Irish singer Sinead O'Connor performs at the Prime Minister Independence Gala in Kingston, Jamaica, Saturday Aug. 6, 2005. The event was to celebrate Jamaica 's 43rd year of independence at which a a special tribute to Bob Marley in commemoration of the 60th anniversary of his birth was made. (AP Photo/Collin Reid)
Sinead O'Connor performs at an outdoor plaza at 59th St. and Fifth Avenue in New York Monday, June 12, 2000, for a taping of the CBS "Early Show." The performance took place despite a suit filed by nearby residents seeking a temporary injunction to halt the concerts, which they say are too loud. The television program will air Tuesday morning. (AP Photo/Tina Fineberg)
Irish pop singer Sinead O'Connor stands by the backdrop of her album cover during the launching of her album "Throw Down Your Arms," scheduled to be released in September, Monday, Aug. 8, 2005 in Kingston, Jamaica. She recorded the album in Kingston earlier this year with several top Jamaican musicians, including drummer Sly Dunbar, bassist Robbie Shakespeare, guitarist Mikey Chung and trombonist Nambo Robinson. (AP PHOTO/Collin Reid)
BERLIN, GERMANY - APRIL 19: Irish singer Sinead O'Connor performs live during a concert at the Astra on April 19, 2012 in Berlin, Germany. (Photo by Jakubaszek/Redferns via Getty Images)
NEW YORK, NY - DECEMBER 13: Singer Sinead O'Connor attends the Giorgio Armani & The Cinema Society screening of 'Albert Nobbs' at the Museum of Modern Art on December 13, 2011 in New York City. (Photo by Charles Eshelman/FilmMagic)
LONDON - NOVEMBER 27: Sinead O'Connor performs during Mencap's Little Noise Sessions at St John-At-Hackney on November 27, 2011 in London, United Kingdom. (Photo by Samir Hussein/Getty Images)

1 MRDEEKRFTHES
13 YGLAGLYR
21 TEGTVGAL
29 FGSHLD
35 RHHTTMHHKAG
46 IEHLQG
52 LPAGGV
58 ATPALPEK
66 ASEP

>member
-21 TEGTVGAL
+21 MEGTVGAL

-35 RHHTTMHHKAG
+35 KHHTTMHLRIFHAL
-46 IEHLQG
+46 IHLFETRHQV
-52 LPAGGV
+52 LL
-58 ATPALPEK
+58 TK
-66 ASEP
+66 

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This announcement gained so much attention because that hit 1990 track she'll no longer perform is the very song that quickly brought her fame.

Commenters on her Facebook post seemed to have split opinions about the announcement.

One saying: "Even if it does not stir emotion for you, it does for others. Just a consideration."

Another writing, "You shouldn't sing a song if you don't want to."

Opinions were split on shows like "Today" as well. Al Roker said, "Isn't singing songs to please people part of your job?"

Savannah Guthrie added, "I appreciate her candor because she's saying, 'If that's your song, don't come.'"

The song was composed by Prince, and according to Official Charts, O'Connor's rendition in the music video "has certainly earned its place in the hall of fame."

And we have to remind everyone that in 2009, when asked what her favorite song was from the album "I Do Not Want What I Haven't Got," O'Connor told ITN:

"Probably 'Nothing Compares.' I mean, I like a lot of the other songs as well, but if you said, 'Pick one,' it'd be that one."

But we understand - things change. Just don't be surprised when you hear people singing this line due to this announcement:

"Nothing can stop these lonely tears from falling."